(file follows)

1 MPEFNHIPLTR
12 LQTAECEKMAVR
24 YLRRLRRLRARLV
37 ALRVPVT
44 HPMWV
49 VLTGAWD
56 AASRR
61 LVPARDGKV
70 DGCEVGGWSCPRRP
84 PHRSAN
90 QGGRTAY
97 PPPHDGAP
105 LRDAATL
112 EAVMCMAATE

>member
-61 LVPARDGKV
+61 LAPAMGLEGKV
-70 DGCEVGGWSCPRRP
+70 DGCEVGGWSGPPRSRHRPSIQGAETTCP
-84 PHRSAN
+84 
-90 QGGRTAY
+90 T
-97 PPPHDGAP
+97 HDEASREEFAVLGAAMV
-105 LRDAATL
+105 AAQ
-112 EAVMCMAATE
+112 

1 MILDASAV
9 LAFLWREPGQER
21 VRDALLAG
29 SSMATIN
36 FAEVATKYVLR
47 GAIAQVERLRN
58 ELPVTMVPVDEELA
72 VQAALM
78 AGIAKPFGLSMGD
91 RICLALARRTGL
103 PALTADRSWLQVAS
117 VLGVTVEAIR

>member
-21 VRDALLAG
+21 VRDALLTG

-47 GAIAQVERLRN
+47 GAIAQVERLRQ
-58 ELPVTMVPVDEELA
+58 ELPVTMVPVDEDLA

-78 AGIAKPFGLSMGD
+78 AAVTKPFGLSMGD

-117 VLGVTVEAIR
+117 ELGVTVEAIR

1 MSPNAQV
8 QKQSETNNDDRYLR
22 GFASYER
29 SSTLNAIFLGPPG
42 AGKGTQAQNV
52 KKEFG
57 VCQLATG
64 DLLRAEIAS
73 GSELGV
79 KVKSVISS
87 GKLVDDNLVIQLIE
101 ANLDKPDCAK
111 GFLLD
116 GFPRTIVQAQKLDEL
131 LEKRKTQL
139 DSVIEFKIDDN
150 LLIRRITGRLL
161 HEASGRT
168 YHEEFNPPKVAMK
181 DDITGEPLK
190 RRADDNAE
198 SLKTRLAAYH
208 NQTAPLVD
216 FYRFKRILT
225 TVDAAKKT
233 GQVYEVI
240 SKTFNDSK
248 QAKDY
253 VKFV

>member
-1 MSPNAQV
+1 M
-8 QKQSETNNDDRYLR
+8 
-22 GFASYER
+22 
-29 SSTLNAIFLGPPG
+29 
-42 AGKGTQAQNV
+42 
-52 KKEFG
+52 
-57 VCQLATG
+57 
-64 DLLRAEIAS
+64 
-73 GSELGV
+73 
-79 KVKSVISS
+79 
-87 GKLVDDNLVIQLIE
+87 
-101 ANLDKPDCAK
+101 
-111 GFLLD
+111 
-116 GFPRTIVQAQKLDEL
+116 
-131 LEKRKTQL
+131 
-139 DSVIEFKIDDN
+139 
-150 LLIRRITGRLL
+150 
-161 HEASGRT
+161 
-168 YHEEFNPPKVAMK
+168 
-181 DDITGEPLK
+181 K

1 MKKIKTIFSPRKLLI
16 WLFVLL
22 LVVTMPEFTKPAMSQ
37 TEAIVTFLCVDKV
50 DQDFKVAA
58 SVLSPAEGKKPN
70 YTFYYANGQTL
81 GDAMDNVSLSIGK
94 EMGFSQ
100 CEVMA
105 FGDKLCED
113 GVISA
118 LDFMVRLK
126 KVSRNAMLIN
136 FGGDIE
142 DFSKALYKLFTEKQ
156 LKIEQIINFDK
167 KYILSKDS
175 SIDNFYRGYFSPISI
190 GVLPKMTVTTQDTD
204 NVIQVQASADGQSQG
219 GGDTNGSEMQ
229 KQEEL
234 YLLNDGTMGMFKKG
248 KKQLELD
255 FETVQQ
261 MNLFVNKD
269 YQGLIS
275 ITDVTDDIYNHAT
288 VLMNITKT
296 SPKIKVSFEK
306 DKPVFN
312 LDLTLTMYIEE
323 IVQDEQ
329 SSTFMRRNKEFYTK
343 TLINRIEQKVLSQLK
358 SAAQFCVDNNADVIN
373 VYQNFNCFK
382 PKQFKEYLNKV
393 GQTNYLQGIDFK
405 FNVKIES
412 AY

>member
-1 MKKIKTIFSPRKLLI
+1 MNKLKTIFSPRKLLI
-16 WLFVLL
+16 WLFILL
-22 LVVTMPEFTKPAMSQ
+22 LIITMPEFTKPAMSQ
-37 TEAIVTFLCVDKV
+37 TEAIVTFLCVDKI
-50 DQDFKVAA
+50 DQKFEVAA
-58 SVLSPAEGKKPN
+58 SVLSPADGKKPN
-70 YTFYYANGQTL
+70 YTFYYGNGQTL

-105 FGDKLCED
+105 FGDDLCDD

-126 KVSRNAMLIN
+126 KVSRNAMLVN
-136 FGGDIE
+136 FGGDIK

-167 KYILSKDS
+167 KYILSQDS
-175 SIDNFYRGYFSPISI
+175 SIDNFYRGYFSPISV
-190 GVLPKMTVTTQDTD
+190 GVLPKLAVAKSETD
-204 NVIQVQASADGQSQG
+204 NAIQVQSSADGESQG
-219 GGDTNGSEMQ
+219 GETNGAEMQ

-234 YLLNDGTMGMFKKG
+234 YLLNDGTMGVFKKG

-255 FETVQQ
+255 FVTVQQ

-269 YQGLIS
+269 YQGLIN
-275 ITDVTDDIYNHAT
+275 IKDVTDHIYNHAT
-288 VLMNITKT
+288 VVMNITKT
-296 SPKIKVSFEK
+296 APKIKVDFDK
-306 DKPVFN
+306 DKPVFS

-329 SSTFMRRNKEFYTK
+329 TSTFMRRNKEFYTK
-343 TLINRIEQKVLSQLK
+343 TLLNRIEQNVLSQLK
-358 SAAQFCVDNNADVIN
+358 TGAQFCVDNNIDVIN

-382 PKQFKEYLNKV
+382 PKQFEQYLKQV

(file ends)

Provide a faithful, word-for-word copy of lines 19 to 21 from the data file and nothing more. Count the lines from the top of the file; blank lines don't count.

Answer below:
+70 DGCEVGGWSGPPRSRHRPSIQGAETTCP
-84 PHRSAN
+84 